Mental Health Awareness Week 2022

MENTAL HEALTH AWARENESS WEEK 2022

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9-15 May

This year The Mental Health Foundation have chosen Loneliness as the theme for Mental Health Awareness Week, below is information on their campaign and also resources for anyone identifying or struggling with loneliness in their own life.

Finding our connections to ourselves, others, and the world around us, is fundamental to protecting our mental health and reducing feelings of loneliness.

Loneliness is when we feel we do not have the meaningful relationships we want around us. It’s something we can all experience from time to time, throughout our lives, and will be different for everyone.

YouGov poll (2019) of 13-19-year-olds found that 69% said they felt alone “often” or “sometimes” in the last fortnight, and 59% feel like they “often” or “sometimes have no one to talk to”.

It’s important to support young people in recognising when they are feeling lonely, understanding their thoughts and feelings, and identifying the supportive connections they have.

HOW DOES OUR ACADEMY SUPPORT YOU?

This term in PSHE, we have focussed on mental well-being and the key question: How can I care for my mental well-being, and where can I seek help if I’m struggling?

Week beginning 18th April: What is mental health and the misconceptions surrounding it?

Week beginning 25th April: How can we recognise when our mental health is suffering?

Week beginning 2nd May: How can we reframe negative thinking?

Week beginning 9th May: What strategies can help our mental wellness?

We believe access to pastoral support is essential for every child and, as such, run several initiatives at all levels throughout the Academy. We aim to equip each student with the necessary skills to tackle life confidently and positively.

Our commitment to our students’ well-being remains absolute. Ultimately, we want everyone at RHA to be happy and to thrive as part of a diverse, inclusive and contented community of confident young adults, and our pastoral provision is an integral part of this.

Safeguarding our students is paramount. Please inform us immediately of any concerns about our students’ safety inside or outside school.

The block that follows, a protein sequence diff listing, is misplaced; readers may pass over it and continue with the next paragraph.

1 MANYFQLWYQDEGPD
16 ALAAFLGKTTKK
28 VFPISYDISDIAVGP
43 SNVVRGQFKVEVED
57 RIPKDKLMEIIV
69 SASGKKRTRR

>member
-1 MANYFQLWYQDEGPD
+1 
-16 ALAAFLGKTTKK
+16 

Our team are always available at: safeguardingteam@theredhillacademy.org.uk

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EXTERNAL RESOURCES

Support for children and young people

The Mix  – a UK-based charity that provides free, confidential support for young people under 25. Young people can get support from the trained team, either by phone, webchat, or email

Shout 85258  – a free, confidential, 24/7 text-messaging support service.

Samaritans   – a UK-based charity that provides support at any time, from any phone, for free. Call free on 116 123 or email jo@samaritans.org.

Support for school staff

Education Support  – Education Support provides mental health and wellbeing support to teachers and education staff in schools, colleges and universities. Call free on 08000 562 561 to speak to a qualified counsellor. They will offer you immediate, confidential emotional support.

Support for parents and caregivers

Young Mind’s Parent Helpline and Webchat provides advice and support for parents and caregivers who are worried about a child or young person.

Support for Post 16 students

Student Space – one-to-one support for whatever challenge you are facing, designed for students. Text STUDENT to 85258The Mix  – a UK-based charity that provides free, confidential support for young people under 25. Young people can get support from the trained team, either by phone, webchat, or email

  • Shout 85258   – a free, confidential, 24/7 text-messaging support service.
  • Samaritans   – a UK-based charity that provides support at any time, from any phone, for free. Call free on 116 123 or email jo@samaritans.org.

Student Guide to Loneliness

This guide is a free resource from The Mental Health Foundation aimed at students aged 16+. It explores loneliness and the links to mental health and provides tips for students together with ideas of how to get involved and raise awareness in communities, at school, sixth form or university.

Full-time students are among those at higher risk of feeling lonely, during the pandemic, 26% of students reported feeling lonely often or always, compared with 8% of the adult population. And although that figure decreased as restrictions eased (22%), it still remained much higher than loneliness levels in adults (6%).1 Even before the pandemic, 88% of Britons aged from 18 to 24 said they experience loneliness to some degree, with 24% experiencing often and 7% saying they are lonely all of the time.

By highlighting loneliness and its impact on mental health, we hope to reduce stigma and support more people who are lonely, or at risk of loneliness.

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